Roach said Tuesday he believed he had support on the Bi-State board.

“I was presented with a contract by the board chairman and the head of the employment committee. It was a good contract. I signed it and since Jan. 2, I’ve been working toward making transit better in St. Louis. I believe I have the support of the board today and tomorrow.”

He said he was able to reach seven of the 10 commissioners on Tuesday — everyone but Aliah Holman, Vernal Brown and Irma Golliday — and confirm that he had their support. That would be enough to keep him in his job.

As for whether the vote was valid, he said, “I wasn’t there. It wouldn’t be appropriate for me to comment on executive sessions that I was not a part of, personnel matters where I was the subject, but what I can tell you is I continue to get their endorsement.”

Asked why he thought board members were suddenly questioning the legitimacy of his hiring, Roach said St. Louis County was “understandably trying to be very cautious” about “looking into every issue with openness and transparency, but I live that ethic every day. I’m supported in that ethic by my board and we intend on proving that to this board, and perhaps this is coming out of that; I don’t know.”

“The Bi-State board is responsible for the integrity of the selection process,” Winston Calvert, chief of staff for Page, a Democrat, said in a statement. “This is a very important time for everyone to know who’s in charge and for Bi-State’s leader to have our region’s confidence.”

In Illinois, a bill that would allow St. Clair County to dominate the Illinois Bi-State delegation awaits the signature of Gov. J.B. Pritzker, a Democrat. The bill, passed this year, would allow St. Clair County to have four of the five seats from Illinois. The bill is written so that counties who do not contract for light rail service with Bi-State — MetroLink runs through St. Clair County and Madison County doesn’t participate in its operation — would get four votes.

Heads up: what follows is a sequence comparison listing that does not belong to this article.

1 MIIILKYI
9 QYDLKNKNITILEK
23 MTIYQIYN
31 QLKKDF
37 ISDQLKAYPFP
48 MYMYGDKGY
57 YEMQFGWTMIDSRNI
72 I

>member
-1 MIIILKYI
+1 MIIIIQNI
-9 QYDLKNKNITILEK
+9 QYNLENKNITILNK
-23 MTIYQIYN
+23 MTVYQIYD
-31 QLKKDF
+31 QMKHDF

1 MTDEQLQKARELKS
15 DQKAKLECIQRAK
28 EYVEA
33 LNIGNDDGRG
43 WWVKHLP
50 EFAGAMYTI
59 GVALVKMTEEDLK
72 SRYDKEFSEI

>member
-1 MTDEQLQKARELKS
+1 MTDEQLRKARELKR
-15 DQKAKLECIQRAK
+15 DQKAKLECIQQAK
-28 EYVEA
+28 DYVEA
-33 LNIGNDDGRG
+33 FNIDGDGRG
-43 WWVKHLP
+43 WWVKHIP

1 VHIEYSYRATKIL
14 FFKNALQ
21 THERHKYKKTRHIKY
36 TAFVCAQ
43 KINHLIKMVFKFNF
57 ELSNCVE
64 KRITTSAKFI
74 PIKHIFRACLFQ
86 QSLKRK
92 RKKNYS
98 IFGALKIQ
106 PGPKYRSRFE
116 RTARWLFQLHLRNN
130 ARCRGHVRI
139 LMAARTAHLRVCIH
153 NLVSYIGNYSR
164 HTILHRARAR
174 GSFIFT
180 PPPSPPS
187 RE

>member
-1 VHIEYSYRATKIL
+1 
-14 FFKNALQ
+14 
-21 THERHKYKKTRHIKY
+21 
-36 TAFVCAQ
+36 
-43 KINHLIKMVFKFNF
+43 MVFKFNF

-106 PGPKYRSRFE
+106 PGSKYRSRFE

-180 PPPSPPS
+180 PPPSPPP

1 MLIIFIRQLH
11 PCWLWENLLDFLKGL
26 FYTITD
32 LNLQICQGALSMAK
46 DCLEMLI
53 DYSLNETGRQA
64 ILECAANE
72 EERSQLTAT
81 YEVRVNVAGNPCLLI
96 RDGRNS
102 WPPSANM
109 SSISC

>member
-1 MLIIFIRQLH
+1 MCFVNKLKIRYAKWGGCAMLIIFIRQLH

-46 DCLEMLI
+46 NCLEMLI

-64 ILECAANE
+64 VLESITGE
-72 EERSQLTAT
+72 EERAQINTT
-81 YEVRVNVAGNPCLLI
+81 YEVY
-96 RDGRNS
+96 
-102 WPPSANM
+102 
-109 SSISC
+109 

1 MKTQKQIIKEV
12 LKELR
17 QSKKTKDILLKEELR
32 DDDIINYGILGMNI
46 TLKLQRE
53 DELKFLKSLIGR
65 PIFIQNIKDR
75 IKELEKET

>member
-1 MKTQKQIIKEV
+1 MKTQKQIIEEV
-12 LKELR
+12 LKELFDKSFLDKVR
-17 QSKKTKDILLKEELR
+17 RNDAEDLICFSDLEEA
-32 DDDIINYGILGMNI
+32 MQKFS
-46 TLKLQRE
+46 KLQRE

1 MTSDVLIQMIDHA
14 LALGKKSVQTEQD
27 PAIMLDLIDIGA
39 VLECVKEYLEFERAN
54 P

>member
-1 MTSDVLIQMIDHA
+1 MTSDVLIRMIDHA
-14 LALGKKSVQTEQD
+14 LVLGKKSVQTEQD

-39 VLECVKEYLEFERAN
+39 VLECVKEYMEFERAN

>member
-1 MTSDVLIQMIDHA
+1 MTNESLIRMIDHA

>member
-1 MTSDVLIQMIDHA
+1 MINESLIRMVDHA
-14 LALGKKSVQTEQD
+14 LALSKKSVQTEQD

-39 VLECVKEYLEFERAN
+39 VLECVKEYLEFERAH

Before being hired at Bi-State, Roach worked for the St. Clair County Transit District since 2002. The district contracts with Bi-State/Metro to provide bus service there and oversees other activities. St. Clair County Board Chairman Mark Kern is a Democrat. Roach lives in the Central West End and his father was involved in city politics.

In St. Louis County, discussions are underway over Bi-State’s $164.3 million budget request to operate Metro transit. The public transit service annually receives about half of its budget from St. Louis County. Ernie Trakas, presiding officer of the St. Louis County Council and a Republican, has promised hearings and a “deep dive” into Bi-State’s request for St. Louis County funds. Page recently sent a letter to the County Council saying the county is being asked to shoulder more of the agency’s budget while service in its boundaries is being cut.

“If the allegations as stated are true, that is extremely concerning,” Trakas said Tuesday. “The minutes of the board of commissioners should be made public and I’m confident the council will look into this in-depth.”

Bi-State’s last CEO was John Nations, a St. Louis County resident who didn’t get along with former county executive Steve Stenger. Nations left last year before his contract was up.